‘Schmuck’ is hilarious, poignant document of life & love in NYC

Review of: Schmuck
Comic by:
Seth Kushner

Reviewed by:
Rating:
4.5
On September 15, 2015
Last modified:September 15, 2015

Summary:

In 'Schmuck' the late Seth Kushner lays open his foibles and embarrassments for all to see (and laugh over). The results are a hilarious yet poignant portrait of life and love in the Big Apple.

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(Hang Dai Editions / Alternative Comics)

Seth Kushner was a New York-based photographer and comic book writer/artist who passed away on May 17 of this year after a long battle with cancer. I was not previously familiar with his work. But when I heard that a comic writer and artist much loved within his community had recently died from leukemia I looked him up. Illness, particularly death from illness, is for various reasons an area of great personal interest, and the fact it was connected to the world of comics in this case made it feel all the more pertinent.

I held back from learning too much about him before reading the work I’m about to review, Schmuck, a collection of web comics of the same name that Kushner wrote with art by a long roster of twenty-two different artists. I wanted to approach the book from a place of ignorance in which I’d be less likely to project anything onto it as a result of reading about the writer’s personal struggles. Even so, now that I have read the book, and now that I have read more about him personally, I grappled a bit with how to write this review. You see, the book is so goddamn hilarious that it calls for a review written in an exuberant tone. Then I hesitated to write it that way since, in light of his recent passing, I didn’t want to be insensitive to the loss that his loved ones must still be coping with. But then it occurred to me that reviewing this book with great enthusiasm could in itself be a kind of small tribute to the life and work of a very talented artist.

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The wintry melancholy of this splash page doesn’t convey the hilarity that is about to ensue. From “Beer, Boobs & Bowel Movements,” art by Kevin Colden (Hang Dai Editions / Alternative Comics)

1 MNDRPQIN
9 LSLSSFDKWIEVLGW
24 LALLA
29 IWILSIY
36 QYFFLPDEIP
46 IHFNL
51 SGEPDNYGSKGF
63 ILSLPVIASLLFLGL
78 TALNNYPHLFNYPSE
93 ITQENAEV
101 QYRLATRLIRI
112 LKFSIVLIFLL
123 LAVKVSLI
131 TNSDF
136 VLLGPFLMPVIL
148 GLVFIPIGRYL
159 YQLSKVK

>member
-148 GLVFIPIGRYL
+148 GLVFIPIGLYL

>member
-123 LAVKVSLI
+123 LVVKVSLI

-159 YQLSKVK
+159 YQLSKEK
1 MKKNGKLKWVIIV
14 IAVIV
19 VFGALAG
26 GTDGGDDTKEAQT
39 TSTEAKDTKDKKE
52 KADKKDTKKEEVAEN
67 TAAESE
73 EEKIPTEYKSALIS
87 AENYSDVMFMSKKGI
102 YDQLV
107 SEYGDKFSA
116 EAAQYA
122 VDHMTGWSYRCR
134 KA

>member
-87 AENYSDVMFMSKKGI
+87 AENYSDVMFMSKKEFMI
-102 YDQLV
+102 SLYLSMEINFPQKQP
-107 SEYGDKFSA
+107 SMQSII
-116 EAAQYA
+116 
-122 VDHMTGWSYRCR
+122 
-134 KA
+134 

So here we go.

First of all, I cannot believe that the title Schmuck has not been used before in a major work. Wait, scratch that – a quick search on Amazon reveals that a novel titled Schmuck by someone named Ross Klavan was published in 2014 (apparently, it’s about radio DJs in 1960s-era New York).

Kushner’s Schmuck is a collection of twenty-two short stories in graphic form. All the stories are written by Kushner but each story is drawn by a different artist: Gregory Benton, Dean Haspiel, Kevin Colden, Josh Neufeld and many more. There’s also an introduction by author and New York Press columnist Jonathan Ames and an afterword by Kushner.

With its long list of artists, anthology format and Kushner’s autobiographical focus on the foibles and failures of his personal life, Schmuck will surely remind many readers of the work of Harvey Pekar. Kushner himself seems to be acutely aware of the inevitable comparison and indirectly acknowledges it in “A Hairy Situation,” with art by Pierce Hargan, in which he and his date go to see the film American Splendor.

There are other obvious comparisons, particularly in the nebbish, hopelessly neurotic way Kushner portrays his comic avatar, Adam Kessler. In “On the Couch,” drawn by Dean Haspiel with interesting photographic insertions by Kushner, when Kessler is lying on his therapist’s couch we can’t help but think of New York’s most famous neurotic, Woody Allen. Even a woman that Kessler briefly dates in this story is named Soon-Yi, just like Allen’s wife. Kushner gives a nod to this comparison as well when he writes, “A New York Jew sitting on a therapist’s couch, something as inevitable as birds migrating south for the winter. I was a cliché.”

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This remind you of a certain famously neurotic New Yorker?